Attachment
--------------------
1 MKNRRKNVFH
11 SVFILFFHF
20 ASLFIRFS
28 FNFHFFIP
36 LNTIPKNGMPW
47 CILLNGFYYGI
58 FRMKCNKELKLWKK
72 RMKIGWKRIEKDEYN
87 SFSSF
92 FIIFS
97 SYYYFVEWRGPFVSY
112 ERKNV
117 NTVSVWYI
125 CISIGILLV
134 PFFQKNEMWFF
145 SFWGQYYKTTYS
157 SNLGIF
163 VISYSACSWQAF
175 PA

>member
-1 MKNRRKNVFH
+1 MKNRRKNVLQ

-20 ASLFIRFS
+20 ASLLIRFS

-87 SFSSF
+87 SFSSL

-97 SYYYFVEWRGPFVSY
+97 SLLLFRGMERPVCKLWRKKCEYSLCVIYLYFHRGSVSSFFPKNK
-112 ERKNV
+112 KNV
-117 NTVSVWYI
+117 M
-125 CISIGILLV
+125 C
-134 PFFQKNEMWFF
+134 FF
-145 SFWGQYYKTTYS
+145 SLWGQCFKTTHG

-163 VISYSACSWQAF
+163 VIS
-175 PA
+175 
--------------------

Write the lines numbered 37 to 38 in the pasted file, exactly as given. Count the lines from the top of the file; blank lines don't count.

-145 SFWGQYYKTTYS
+145 SLWGQCFKTTHG